by Mitch Anthony

After my friend sold his boat, he told me, “On the water, a man on a dinghy can be as content as a man on a yacht. That serenity lasts until you dock your boat next to the one three times as big and 10 times as expensive as yours, and you quickly start feeling pretty small.”

Maybe, but less is often more.

Instead of becoming distracted by what others have, we could be focusing on appreciating what we have that is easier to own, manage, enjoy—you name it. Maybe it’s the other folks—the ones who have so much—who are envious of those who choose to simplify their lives by not having so much “stuff.”

Feeling small is the underlying problem with our decision to acquire more and more. When we listen to money’s voice—a voice that haunts our insecurities regarding our supposed lack of progress in this world—we hear it tell us that if we had more, or were more, we would be somebody. You know what? Sometimes having less actually makes us richer.

Being consumed with what we could have is rooted in the need to appear as achievers in the eyes of others. If it were not for our interest in how others perceive us, how many of us would care one iota about a bigger this or a better that? We would focus more on taking care of what we have, celebrating what we have been given, and deriving more pleasure from the provision at hand. Letting go of appearances is parallel to letting go of others’ opinions of us.

We can get so busy chasing down the so-called good life that we miss the true life designed for us. Maturity, in a spiritual sense, is coming to the awareness that life is defined by what is on the inside of us, not by what adorns us on the outside.

When I was in my early 20s, I was told, “That which is good is often the enemy of that which is best.” I remembered the phrase and suspect that this guidepost may have prevented some mistakes of compromise around money—and it continues to be a needed reminder for me about what truly is best. How ironic that the best life could be most threatened by obsessing over the good life.

A person’s true life is not measured by what he or she owns, including investments. The great paradox financial professionals must wrestle with is that although they are in the business of increasing wealth, they are well aware that having money can do only so much.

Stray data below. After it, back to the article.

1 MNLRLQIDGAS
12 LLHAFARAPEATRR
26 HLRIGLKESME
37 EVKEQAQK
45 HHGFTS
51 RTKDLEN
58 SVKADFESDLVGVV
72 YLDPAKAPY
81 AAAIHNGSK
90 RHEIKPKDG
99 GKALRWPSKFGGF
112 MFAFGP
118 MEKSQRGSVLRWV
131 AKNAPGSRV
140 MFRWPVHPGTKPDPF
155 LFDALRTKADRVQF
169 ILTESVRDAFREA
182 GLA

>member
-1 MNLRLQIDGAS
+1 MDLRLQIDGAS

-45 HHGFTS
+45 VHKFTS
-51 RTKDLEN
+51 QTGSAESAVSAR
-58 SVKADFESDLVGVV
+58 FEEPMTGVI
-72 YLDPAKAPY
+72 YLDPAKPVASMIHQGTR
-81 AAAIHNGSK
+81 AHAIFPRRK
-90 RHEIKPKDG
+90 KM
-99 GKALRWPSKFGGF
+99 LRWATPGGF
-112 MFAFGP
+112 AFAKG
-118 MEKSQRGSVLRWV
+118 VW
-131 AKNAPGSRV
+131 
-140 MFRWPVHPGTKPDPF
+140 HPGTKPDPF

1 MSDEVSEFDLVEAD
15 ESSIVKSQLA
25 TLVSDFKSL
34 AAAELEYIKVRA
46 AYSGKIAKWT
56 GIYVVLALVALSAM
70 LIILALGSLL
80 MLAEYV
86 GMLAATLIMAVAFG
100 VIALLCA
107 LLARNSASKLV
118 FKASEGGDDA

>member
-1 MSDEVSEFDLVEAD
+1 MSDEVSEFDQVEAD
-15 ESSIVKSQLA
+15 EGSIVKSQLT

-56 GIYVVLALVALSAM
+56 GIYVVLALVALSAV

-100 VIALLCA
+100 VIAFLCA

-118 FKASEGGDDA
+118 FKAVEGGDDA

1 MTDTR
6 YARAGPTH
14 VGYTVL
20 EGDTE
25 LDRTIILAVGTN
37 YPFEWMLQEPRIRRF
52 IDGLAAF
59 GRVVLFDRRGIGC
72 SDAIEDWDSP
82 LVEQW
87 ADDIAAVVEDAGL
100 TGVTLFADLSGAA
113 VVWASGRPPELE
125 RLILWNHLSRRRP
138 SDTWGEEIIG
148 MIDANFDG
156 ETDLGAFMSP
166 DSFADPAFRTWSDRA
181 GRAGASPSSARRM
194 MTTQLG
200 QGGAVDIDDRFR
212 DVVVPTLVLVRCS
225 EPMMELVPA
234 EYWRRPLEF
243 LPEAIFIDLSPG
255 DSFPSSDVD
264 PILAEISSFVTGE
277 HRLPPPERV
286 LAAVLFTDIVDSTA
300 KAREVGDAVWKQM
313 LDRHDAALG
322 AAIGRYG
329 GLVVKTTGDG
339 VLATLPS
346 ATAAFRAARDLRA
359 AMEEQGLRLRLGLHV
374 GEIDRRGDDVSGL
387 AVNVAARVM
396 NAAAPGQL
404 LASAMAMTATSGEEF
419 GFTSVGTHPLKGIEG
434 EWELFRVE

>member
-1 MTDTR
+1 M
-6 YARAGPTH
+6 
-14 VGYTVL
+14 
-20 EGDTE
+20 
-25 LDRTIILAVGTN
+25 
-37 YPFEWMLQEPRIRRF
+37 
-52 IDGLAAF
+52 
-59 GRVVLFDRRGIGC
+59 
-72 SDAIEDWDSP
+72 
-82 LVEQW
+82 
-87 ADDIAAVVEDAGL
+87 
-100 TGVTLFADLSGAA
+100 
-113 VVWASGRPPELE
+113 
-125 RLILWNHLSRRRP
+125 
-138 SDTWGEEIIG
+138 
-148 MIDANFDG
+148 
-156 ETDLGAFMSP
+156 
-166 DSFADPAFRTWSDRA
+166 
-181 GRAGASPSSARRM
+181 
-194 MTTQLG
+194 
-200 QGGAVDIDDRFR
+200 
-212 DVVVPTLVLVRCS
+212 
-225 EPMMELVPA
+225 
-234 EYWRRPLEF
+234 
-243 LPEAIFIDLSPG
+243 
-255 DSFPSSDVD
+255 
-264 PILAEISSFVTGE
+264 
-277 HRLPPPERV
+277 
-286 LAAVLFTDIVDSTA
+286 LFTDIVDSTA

Sometimes the issue isn’t having more but rather helping clients learn to utilize what they have in ways that will bring more satisfaction to their lives. Just learning to enjoy where they are at may be the greatest payoff of all. After all, if clients can’t enjoy the place they are in now, what guarantees are there that they’ll enjoy the next place they are in?

This is not to imply that living the good life is a bad thing. Everyone should enjoy what they’ve worked hard to earn—I’m the first to admit that I do. But people who make money the chief aim in their lives, instead of allowing money to arrive as a natural consequence of industry and effort, take on an odd and unnatural aura.

Purpose is the epicenter of living a life of truth—allowing the “why” to lead all-important decisions, including those around money. For example, shortly after you tell me what you do, I want you to tell me why you do it. If you tell me what you do and start hinting at how much you make or your AUM, I will sense that the purpose is lost in the shuffle.

The Greek word for inspiration in the New Testament (“theopneustos”) is translated as “God breathed.” Think of the gentle comfort and refreshment you feel when breathing in fresh spring air after a winter of cabin fever. It is this feeling of invigoration that will nourish your walk down the path of true life.